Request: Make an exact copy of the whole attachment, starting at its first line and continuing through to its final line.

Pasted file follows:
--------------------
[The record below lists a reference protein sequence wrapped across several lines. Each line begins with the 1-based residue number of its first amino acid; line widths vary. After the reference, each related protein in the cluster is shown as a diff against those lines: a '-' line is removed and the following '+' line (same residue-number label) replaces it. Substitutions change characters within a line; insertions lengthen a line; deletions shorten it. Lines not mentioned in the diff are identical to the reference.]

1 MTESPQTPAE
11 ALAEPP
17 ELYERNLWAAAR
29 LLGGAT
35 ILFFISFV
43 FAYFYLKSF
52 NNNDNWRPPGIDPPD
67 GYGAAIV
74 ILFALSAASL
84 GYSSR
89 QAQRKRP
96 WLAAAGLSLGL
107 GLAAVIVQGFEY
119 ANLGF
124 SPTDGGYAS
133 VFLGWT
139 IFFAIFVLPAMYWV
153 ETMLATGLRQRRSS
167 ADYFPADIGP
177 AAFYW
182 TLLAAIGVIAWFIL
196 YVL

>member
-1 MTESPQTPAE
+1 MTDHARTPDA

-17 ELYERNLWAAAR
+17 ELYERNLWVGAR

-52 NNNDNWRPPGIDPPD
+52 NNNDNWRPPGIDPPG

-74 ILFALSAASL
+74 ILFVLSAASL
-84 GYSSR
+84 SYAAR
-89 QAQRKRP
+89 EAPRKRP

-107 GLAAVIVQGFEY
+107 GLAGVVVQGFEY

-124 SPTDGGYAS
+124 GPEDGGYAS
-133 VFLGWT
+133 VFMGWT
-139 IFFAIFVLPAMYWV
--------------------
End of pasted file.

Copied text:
[The record below lists a reference protein sequence wrapped across several lines. Each line begins with the 1-based residue number of its first amino acid; line widths vary. After the reference, each related protein in the cluster is shown as a diff against those lines: a '-' line is removed and the following '+' line (same residue-number label) replaces it. Substitutions change characters within a line; insertions lengthen a line; deletions shorten it. Lines not mentioned in the diff are identical to the reference.]

1 MTESPQTPAE
11 ALAEPP
17 ELYERNLWAAAR
29 LLGGAT
35 ILFFISFV
43 FAYFYLKSF
52 NNNDNWRPPGIDPPD
67 GYGAAIV
74 ILFALSAASL
84 GYSSR
89 QAQRKRP
96 WLAAAGLSLGL
107 GLAAVIVQGFEY
119 ANLGF
124 SPTDGGYAS
133 VFLGWT
139 IFFAIFVLPAMYWV
153 ETMLATGLRQRRSS
167 ADYFPADIGP
177 AAFYW
182 TLLAAIGVIAWFIL
196 YVL

>member
-1 MTESPQTPAE
+1 MTDHARTPDA

-17 ELYERNLWAAAR
+17 ELYERNLWVGAR

-52 NNNDNWRPPGIDPPD
+52 NNNDNWRPPGIDPPG

-74 ILFALSAASL
+74 ILFVLSAASL
-84 GYSSR
+84 SYAAR
-89 QAQRKRP
+89 EAPRKRP

-107 GLAAVIVQGFEY
+107 GLAGVVVQGFEY

-124 SPTDGGYAS
+124 GPEDGGYAS
-133 VFLGWT
+133 VFMGWT
-139 IFFAIFVLPAMYWV